Santander Consumer USA Holdings
- Class Period: 01/23/2014 -- 06/12/2014
- Settlement Fund: $47,000,000.00
- Claim Filing Deadline: 01/04/2021
- Eligible securities: Common stock
We have seen plenty of settlements from the subprime housing
market collapse in 2008, but what about subprime auto-lending? Well, you’re in
luck. We have one today. Santandar Consumer USA Holdings recently settled a
securities class action suit indirectly based on the subprime vehicle market. The total
settlement fund is $47 million, and claim forms are due on January 4, 2021.
Santander Consumer USA Holdings, aka SCUSA, is a subprime
auto-lender that had its IPO in January of 2014. According to the plaintiff
complaint, SCUSA “enticed investors promises of a payout of 30% of its annual
earnings in the form of dividends.” This was an unrealistic prediction, and a
misleading one, according to the plaintiffs, since SCUSA did not disclose how
beholden the company was to it’s parent company, Santander USA Holdings, aka SHUSA. SHUSA held 60% of the shares of SCUSA, and its practices were regulated by the Dodd–Frank Wall Street Reform and Consumer Protection Act, which in turn bound SCUSA's practices to its major shareholder's regulations. SHUSA? Well,
their parent company is the Spanish bank Banco Santander. It really is Santanders of various forms all the way down.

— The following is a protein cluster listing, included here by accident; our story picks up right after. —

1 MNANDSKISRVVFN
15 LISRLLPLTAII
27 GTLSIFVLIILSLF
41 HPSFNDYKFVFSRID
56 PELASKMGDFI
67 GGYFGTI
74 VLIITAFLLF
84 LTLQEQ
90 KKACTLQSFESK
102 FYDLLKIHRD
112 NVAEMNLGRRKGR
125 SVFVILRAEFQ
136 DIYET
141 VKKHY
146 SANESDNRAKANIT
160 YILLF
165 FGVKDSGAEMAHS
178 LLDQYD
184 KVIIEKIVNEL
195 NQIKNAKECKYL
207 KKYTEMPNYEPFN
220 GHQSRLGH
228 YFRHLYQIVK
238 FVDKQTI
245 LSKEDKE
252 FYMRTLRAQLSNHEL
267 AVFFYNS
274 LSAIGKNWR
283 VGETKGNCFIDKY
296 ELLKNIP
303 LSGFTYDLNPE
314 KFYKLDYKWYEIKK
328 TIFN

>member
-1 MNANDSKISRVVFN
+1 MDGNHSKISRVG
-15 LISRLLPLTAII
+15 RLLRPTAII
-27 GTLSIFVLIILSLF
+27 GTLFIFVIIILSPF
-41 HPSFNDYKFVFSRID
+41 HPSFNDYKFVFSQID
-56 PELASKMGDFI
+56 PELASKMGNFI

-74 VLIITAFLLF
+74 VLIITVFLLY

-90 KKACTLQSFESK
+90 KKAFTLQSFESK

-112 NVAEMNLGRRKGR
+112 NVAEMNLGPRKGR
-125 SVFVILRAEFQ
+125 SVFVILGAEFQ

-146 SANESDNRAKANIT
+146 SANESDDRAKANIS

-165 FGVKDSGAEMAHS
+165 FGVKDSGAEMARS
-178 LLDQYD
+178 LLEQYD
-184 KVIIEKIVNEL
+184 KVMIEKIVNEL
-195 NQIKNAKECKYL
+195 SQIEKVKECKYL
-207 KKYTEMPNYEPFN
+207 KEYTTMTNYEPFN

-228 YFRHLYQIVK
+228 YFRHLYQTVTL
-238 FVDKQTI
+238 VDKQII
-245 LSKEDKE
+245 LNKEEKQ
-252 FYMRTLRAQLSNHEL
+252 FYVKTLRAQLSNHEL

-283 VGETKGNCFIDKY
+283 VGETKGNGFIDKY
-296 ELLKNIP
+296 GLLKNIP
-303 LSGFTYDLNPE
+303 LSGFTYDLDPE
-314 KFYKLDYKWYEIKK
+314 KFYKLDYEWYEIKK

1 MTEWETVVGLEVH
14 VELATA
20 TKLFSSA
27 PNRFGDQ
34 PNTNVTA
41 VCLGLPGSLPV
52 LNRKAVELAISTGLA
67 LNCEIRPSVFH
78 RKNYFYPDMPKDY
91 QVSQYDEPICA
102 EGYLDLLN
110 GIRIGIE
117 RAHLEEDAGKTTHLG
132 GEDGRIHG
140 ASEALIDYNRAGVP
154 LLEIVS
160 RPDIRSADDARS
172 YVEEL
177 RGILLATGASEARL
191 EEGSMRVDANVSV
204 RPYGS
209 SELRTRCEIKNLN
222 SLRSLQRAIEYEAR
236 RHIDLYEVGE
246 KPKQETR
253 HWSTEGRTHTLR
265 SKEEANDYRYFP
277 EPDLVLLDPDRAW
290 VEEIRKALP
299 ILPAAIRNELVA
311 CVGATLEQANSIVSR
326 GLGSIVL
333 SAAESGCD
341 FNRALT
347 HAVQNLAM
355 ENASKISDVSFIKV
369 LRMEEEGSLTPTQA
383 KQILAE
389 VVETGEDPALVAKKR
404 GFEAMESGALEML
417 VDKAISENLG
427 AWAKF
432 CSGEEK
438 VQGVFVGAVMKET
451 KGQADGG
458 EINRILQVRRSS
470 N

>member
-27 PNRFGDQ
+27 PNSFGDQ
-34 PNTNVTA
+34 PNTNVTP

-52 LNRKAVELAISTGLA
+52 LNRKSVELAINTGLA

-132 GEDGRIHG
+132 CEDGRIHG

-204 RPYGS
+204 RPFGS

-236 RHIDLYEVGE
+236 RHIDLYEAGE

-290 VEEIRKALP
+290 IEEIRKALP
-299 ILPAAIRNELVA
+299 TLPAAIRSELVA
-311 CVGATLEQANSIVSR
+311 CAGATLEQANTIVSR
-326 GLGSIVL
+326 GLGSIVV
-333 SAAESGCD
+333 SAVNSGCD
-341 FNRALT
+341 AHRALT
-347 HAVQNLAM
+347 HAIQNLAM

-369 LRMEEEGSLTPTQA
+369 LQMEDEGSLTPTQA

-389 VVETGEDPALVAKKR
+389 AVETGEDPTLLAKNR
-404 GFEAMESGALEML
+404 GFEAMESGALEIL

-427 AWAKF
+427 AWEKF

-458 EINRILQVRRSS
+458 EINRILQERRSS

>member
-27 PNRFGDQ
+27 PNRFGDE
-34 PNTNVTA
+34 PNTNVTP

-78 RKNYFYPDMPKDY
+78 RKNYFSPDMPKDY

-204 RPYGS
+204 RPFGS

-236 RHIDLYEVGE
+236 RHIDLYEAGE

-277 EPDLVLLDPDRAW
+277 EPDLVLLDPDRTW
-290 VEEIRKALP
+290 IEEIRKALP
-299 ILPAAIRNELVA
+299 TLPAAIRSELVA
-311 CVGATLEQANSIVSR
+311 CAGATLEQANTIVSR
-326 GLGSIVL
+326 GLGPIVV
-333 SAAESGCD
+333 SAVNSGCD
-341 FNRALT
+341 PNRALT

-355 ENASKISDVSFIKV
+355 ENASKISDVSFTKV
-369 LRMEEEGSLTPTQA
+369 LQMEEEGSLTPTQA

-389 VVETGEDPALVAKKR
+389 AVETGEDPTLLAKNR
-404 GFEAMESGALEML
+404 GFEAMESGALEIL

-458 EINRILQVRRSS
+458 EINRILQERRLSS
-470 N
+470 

Confused? According to the plainitff attorneys, so were SCUSA's leaders. In the documents that SCUSA presented
to investors before its IPO, the company made no mention of how SHUSA’s
regulation would pertain to SCUSA. In fact, plaintiff’s claim, “SCUSA was not
even aware of the Federal Reserve's expectations for compliance.” Emphasis in the original complaint.
By March of 2014, SHUSA, SCUSA’s 60% owner, failed its
Dodd-Frank mandated stress. The plaintiff’s complaint states that “As the truth
was gradually revealed, SCUSA's stock price dropped substantially, on enormous
volumes on the NYSE, from the $24 IPO price to as low as $18.99 during the
relevant time period.”
If you traded SCUSA common stock during the relevant period,
please let us know. Or, if you are just confused about all these different Santanders and
want to talk this out, then give us a call. We’d be happy to sort all this out.